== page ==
// Used the chached credentials to create CloudMediaContext.
            _context = new CloudMediaContext(_cachedCredentials);

            // Add calls to methods defined in this section.
    // Make sure to update the file name and path to where you have your media file.
            IAsset inputAsset =
                UploadFile(@"C:\VideoFiles\BigBuckBunny.mp4", AssetCreationOptions.None);

            IAsset encodedAsset =
                EncodeToAdaptiveBitrateMP4s(inputAsset, AssetCreationOptions.None);

            PublishAssetGetURLs(encodedAsset);
        }
        catch (Exception exception)
        {
            // Parse the XML error message in the Media Services response and create a new
            // exception with its content.
            exception = MediaServicesExceptionParser.Parse(exception);

            Console.Error.WriteLine(exception.Message);
        }
        finally
        {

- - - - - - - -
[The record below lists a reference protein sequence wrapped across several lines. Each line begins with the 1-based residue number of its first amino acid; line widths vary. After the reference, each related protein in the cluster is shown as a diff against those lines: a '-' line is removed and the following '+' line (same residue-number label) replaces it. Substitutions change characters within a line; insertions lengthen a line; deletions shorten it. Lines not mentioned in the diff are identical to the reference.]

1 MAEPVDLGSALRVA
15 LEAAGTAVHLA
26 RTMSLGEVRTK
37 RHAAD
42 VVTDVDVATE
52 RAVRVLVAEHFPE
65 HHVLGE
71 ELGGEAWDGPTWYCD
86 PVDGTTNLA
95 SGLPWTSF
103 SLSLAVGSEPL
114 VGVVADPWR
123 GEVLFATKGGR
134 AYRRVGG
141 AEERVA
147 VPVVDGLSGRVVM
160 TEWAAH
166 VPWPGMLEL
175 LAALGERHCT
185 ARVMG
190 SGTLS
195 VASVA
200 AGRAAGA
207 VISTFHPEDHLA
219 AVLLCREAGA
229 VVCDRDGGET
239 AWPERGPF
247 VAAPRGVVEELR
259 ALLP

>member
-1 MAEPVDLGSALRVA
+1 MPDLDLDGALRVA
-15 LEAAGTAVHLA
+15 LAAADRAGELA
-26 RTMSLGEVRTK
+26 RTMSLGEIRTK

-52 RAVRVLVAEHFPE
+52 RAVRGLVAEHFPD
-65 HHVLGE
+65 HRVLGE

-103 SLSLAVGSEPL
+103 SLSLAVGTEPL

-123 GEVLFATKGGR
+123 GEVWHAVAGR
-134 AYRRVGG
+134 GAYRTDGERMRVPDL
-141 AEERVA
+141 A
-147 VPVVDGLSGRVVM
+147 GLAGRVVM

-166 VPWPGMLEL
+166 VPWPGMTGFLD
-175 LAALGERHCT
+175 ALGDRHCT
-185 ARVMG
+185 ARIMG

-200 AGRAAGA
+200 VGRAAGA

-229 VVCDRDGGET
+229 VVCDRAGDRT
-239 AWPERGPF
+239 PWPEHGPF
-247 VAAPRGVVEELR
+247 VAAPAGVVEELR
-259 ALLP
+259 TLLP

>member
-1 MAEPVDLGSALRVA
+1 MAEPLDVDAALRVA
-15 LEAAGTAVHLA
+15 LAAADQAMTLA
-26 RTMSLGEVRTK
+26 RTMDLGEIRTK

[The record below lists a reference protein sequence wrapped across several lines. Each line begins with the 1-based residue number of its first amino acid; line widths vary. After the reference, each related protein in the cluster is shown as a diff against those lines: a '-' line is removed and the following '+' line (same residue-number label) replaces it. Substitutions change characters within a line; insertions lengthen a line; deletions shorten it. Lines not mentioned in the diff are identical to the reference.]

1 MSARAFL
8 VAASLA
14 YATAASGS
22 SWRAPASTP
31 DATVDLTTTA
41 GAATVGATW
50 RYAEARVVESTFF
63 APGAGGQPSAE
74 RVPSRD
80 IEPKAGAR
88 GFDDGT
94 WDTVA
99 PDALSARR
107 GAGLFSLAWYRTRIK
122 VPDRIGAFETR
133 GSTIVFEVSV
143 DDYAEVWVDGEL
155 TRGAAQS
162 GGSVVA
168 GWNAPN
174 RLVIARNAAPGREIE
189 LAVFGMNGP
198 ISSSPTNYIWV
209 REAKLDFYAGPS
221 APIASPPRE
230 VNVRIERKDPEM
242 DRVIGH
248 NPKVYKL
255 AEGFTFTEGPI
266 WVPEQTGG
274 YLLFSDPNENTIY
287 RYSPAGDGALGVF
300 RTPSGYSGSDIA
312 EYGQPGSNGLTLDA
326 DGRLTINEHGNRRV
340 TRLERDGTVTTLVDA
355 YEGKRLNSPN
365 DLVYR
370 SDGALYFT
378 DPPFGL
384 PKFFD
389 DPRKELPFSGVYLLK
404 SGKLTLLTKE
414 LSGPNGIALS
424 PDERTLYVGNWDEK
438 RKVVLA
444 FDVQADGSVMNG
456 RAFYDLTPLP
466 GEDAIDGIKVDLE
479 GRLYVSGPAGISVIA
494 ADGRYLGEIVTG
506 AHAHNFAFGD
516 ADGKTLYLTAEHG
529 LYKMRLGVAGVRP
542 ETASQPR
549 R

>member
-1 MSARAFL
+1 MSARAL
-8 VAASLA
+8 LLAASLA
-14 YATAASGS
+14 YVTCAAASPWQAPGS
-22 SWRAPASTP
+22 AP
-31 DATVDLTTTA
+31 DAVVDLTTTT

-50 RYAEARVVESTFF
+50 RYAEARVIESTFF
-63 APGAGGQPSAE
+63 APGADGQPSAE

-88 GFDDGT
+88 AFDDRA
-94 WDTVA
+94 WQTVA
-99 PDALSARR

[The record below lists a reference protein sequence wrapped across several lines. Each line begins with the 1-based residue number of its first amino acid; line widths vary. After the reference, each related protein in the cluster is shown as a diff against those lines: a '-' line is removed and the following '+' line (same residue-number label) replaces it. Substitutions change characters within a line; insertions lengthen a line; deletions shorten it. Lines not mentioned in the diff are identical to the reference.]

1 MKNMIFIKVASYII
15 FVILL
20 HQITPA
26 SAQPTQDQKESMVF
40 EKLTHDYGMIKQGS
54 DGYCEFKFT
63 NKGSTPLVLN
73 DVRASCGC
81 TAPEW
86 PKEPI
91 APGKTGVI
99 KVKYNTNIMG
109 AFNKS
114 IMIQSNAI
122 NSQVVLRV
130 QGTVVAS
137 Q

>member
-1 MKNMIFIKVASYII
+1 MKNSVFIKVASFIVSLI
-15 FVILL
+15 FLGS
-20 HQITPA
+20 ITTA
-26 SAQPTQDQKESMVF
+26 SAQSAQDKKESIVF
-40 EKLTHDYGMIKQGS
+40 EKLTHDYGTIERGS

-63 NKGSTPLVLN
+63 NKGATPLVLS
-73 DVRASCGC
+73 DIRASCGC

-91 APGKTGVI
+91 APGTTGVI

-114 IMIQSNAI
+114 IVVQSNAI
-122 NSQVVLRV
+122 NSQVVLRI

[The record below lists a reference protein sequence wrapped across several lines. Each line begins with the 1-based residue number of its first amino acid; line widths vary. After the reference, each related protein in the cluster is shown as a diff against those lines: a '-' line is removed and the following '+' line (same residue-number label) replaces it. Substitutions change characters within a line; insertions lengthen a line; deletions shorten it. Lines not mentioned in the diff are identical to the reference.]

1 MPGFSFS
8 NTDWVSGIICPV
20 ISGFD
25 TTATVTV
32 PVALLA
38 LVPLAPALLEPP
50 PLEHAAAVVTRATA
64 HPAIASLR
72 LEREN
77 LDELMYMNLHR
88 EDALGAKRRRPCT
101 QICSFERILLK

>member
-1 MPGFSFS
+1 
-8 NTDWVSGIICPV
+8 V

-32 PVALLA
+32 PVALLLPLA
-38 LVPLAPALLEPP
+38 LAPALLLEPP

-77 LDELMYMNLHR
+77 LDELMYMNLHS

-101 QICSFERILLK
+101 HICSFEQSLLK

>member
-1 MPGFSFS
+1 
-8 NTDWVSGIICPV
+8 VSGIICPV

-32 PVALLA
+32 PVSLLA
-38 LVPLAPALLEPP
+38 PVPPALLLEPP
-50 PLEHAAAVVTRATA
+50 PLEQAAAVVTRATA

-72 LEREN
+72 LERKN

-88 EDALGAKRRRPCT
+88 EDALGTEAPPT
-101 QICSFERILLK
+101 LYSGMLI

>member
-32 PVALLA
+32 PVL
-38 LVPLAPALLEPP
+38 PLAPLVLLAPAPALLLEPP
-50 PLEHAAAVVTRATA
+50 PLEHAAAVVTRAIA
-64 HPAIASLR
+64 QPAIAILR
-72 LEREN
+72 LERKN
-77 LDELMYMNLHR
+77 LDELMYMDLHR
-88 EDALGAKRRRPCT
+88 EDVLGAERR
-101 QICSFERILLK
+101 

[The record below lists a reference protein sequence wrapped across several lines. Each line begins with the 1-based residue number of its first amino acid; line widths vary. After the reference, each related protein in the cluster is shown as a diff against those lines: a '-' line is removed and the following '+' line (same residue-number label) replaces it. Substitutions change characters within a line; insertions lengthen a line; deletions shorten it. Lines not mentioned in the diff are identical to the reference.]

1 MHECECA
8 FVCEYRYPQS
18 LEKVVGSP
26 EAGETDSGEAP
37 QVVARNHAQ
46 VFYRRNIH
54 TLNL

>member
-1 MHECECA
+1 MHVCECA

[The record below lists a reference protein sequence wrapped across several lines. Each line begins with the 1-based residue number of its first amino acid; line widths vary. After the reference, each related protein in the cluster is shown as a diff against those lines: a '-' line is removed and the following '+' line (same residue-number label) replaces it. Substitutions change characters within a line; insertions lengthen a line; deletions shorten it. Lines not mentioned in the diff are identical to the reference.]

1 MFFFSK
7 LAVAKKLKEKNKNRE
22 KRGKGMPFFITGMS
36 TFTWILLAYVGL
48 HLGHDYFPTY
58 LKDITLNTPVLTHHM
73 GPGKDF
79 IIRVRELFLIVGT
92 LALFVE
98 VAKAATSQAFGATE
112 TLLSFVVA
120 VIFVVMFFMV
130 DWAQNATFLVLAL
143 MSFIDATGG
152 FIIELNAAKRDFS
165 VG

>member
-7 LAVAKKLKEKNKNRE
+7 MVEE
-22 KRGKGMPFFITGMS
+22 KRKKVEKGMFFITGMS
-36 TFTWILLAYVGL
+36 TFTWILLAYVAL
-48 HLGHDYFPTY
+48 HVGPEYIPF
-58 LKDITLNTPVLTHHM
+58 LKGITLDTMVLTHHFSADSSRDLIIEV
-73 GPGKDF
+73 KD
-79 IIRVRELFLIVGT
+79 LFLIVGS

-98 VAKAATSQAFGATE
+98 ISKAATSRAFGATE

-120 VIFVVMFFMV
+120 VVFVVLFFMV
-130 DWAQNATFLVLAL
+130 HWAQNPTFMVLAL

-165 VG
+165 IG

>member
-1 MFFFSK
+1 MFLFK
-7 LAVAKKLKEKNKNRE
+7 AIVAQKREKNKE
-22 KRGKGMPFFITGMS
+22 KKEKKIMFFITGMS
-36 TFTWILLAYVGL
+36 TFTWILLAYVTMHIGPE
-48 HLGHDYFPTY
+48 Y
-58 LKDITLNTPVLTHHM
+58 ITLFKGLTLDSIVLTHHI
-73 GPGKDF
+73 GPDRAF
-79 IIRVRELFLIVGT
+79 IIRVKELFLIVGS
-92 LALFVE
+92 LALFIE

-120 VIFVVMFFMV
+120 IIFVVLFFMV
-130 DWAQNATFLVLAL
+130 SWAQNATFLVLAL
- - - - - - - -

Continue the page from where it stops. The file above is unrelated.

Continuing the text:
Console.ReadLine();
        }
    }
}

Create a new asset and upload a video file

In Media Services, you upload (or ingest) your digital files into an asset. The Asset entity can contain video, audio, images, thumbnail collections, text tracks, and closed caption files (and the metadata about these files.) Once the files are uploaded, your content is stored securely in the cloud for further processing and streaming. The files in the asset are called Asset Files.

The UploadFile method defined below calls CreateFromFile (defined in .NET SDK Extensions). CreateFromFile creates a new asset into which the specified source file is uploaded.

The CreateFromFile method takes AssetCreationOptions which lets you specify one of the following asset creation options: